In our previous post we explored the differences between black hat, white hat and gray hat SEO techniques. Just to jog your memory, black hat SEO is frowned upon in the web community; it involves techniques that defy search engine rules. Choosing to employ black hat SEO techniques is likely to land you in trouble and your website might even get banned from top search engines like Google.
Because we don’t want you to get banned and lose traffic flow to your website, we thought we’d elaborate on a few of the common black hat techniques so you can avoid them like the plague.
If you’re new to SEO there’s a chance you’ve been keyword stuffing by accident. Adding keywords in places like your page titles and headers, URLs, and meta descriptions is a white hat technique, but only when done correctly.
The safe, white hat way is to optimize each page of your website for just ONE keyword. The technique turns to black hat when you start going crazy with the keywords, trying to optimize a single page for multiple topics and concepts that may not even be relevant to the content on that page, hence the term keyword stuffing.
When Google spiders crawl your site and find that you’ve overloaded your pages with keywords, a red flag goes out on your site. While your intention with keyword stuffing was probably to help your site rank higher on a search engine results page, this technique will actually do your site a disservice and present the exact opposite outcome: banishment from search engines!
Without getting too technical, there’s certain code and tags that web developers use to build your site. Some of those tags include text meant to act as reminders to the web developers, text that is “invisible” to the visitors viewing the site from the front end. When you start taking advantage of these “hidden text” areas in the back end of your website by adding multiple keywords there (with the intention of improving your search engine rankings), you’ve crossed an ethical SEO line.
Hiding extra keywords by using colored text or links that are the same color as the background of your site is another no-no classified as a black hat SEO technique. Obviously the visitors to your site can’t physically see the text, but the Google spiders crawling your content will notice it and put your site on their naughty list.
Doorway pages are extra pages added to a website that visitors have to go through in order to get to the real content. These pages are stuffed with keywords and content that help a site rank higher on a search results page, but serve no real purpose to the searcher. In fact, the visitor never even sees the doorway page; they’re automatically redirected to the actual content page without even realizing anything funky happened.
The catch? Search engine spiders will be on your case. They can “see” these pages and will realize what you’ve done just for the sake of earning higher rankings. Your reward? Most likely being banned from the search engine, which means you’ll have an even harder time attracting visitors to your site. Sorry dude.
Cloaking a page is when you show Google spiders one version of a page on your site but have another version visible to your actual visitors. The purpose of this technique is again to trick search engines into ranking your site higher on a results page. The fake page shown to the search engine bots contain keywords that cause the site to rank well; meanwhile the version viewed by the real human visitors probably won’t include the most relevant information to their search.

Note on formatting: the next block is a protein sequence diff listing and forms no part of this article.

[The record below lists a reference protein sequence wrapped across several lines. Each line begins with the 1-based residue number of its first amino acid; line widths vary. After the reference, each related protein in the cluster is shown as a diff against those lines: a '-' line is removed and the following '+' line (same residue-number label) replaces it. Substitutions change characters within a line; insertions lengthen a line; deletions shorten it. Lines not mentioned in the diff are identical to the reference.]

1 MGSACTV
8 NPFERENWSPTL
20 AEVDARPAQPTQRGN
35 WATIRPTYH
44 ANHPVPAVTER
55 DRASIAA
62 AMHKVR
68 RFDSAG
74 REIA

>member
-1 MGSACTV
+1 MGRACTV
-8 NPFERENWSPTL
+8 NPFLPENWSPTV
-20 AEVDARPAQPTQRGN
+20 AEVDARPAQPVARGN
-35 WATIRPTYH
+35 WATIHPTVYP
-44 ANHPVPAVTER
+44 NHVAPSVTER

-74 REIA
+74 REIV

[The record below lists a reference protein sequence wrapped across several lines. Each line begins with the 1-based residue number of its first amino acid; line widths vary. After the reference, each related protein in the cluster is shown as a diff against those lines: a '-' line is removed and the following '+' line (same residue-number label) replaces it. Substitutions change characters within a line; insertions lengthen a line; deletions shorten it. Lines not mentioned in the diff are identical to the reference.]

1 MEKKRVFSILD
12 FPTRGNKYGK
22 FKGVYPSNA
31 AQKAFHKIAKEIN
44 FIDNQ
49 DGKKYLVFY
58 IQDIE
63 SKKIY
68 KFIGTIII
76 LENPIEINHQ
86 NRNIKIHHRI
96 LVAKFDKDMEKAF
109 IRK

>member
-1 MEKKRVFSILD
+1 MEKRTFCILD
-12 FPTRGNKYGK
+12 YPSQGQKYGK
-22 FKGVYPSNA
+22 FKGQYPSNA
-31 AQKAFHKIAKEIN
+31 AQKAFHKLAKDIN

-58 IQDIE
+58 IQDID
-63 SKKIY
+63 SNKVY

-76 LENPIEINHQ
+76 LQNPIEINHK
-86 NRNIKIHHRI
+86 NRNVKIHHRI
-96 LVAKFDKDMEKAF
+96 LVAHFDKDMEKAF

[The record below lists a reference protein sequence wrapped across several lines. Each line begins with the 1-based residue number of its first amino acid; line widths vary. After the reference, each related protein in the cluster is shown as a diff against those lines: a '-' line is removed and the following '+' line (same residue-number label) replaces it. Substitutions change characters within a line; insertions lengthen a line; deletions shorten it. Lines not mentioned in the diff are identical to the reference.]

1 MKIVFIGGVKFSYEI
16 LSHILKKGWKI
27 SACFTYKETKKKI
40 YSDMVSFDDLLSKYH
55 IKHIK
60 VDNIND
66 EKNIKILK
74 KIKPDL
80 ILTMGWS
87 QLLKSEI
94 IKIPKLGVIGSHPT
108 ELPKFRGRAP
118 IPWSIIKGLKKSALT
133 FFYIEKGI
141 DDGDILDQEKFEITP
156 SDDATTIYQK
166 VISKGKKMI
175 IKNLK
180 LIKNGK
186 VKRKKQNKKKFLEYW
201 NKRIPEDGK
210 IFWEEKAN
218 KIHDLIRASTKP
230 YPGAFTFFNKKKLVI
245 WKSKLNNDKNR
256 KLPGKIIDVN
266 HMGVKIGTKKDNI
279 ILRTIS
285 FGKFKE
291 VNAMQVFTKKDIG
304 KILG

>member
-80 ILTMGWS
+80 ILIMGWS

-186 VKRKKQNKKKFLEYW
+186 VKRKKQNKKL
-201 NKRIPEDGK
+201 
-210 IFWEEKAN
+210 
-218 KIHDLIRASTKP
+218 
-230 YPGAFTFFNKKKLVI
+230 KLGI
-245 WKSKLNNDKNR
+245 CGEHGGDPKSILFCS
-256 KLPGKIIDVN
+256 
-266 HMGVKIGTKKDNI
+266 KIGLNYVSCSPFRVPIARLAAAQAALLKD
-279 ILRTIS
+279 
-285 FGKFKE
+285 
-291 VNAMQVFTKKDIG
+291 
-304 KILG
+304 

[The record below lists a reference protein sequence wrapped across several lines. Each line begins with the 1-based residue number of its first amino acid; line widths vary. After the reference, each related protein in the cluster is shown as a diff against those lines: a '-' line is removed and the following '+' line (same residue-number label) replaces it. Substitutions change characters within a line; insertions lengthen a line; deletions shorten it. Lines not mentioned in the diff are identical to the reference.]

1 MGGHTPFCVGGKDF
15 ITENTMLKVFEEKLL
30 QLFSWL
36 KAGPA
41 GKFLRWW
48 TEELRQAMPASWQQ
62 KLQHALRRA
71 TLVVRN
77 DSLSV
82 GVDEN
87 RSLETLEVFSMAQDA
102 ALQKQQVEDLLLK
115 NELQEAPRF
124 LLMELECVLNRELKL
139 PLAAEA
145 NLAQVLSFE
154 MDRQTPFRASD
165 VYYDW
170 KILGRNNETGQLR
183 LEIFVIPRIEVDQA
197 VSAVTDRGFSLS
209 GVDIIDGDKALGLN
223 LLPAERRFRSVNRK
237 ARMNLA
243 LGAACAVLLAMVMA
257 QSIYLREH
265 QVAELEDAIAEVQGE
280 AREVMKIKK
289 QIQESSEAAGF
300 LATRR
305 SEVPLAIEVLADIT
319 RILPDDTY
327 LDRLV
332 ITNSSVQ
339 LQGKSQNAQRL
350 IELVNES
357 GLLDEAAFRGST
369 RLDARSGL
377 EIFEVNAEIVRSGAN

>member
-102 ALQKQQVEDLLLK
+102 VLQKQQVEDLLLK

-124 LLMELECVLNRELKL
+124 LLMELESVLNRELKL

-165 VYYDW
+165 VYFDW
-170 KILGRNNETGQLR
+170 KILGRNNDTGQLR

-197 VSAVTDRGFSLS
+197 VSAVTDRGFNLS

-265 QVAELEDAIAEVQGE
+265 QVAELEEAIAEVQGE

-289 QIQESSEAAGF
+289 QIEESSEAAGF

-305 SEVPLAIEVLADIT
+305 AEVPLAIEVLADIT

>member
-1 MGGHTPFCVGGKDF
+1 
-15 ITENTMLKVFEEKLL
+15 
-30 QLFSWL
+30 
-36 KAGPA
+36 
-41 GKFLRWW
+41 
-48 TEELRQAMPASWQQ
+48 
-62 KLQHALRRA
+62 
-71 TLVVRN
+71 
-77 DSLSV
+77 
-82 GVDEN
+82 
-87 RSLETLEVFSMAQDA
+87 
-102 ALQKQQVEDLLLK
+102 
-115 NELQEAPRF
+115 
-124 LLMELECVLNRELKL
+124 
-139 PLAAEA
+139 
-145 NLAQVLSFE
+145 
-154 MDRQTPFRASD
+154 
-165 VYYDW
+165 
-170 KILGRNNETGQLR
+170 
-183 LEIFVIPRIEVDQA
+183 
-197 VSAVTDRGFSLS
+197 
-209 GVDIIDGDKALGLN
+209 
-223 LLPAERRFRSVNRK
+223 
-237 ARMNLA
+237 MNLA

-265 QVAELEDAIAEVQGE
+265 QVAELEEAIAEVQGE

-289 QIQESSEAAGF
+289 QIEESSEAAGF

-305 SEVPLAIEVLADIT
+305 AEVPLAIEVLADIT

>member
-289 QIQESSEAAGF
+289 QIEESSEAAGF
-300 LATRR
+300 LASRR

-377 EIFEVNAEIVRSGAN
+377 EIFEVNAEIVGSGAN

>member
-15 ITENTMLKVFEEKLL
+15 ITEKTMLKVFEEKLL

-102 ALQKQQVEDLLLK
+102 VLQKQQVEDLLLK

Sorry to break it to you, but search engine spiders are getting smart enough to see through your Harry Potter cloak of invisibility. Engaging in this black hat SEO technique puts your site at risk of being marked as spam or being banned altogether.
Many blogs and websites these days have an editing feature enabled allowing for visitors to add their own personal comments. Think of all the YouTube comments! While the original purpose behind this was to get audience feedback and reactions to the content on the page, some black hatters use it for their own personal gain. They’ll visit these sites and insert links to their website in the comment section, regardless of how relevant their site is to the site they’re spamming.
While this linking system can help your site rank higher in search results, it’s really just a matter of time before the Googlebots get’cha!
Your rankings on a search engine results page can improve when other important sites link to your website. That being said, it’s a black hat SEO technique to engage in link schemes for the purpose of earning higher rankings.
There are many types of link schemes, or link building, that can get you in trouble. For example,
Sometimes link building becomes sort of a gray area when it comes to it’s ethical standing as an SEO technique. Instead of tricking search engines into ranking your site higher by hacking other sites and inserting your link, try actually forming relationships with other businesses that will want to link to your site as a valuable resource. This way your site will receive better rankings in a safe and ethical manner.
The bottom line: don’t tailor your content for the search engine, tailor it for your searchers. The SEO techniques you employ should be implemented for the sake of helping people find valuable content, not just to be ranked number one on Google.
If you’ve been using any of these SEO techniques without realizing their potential to get your website in trouble, consider this your official warning to change your ways and start playing it clean. Although white hat techniques are a little slower to move your site up on the search engine results page in comparison to black hat SEO, white hat is a much safer method for improve your rankings.
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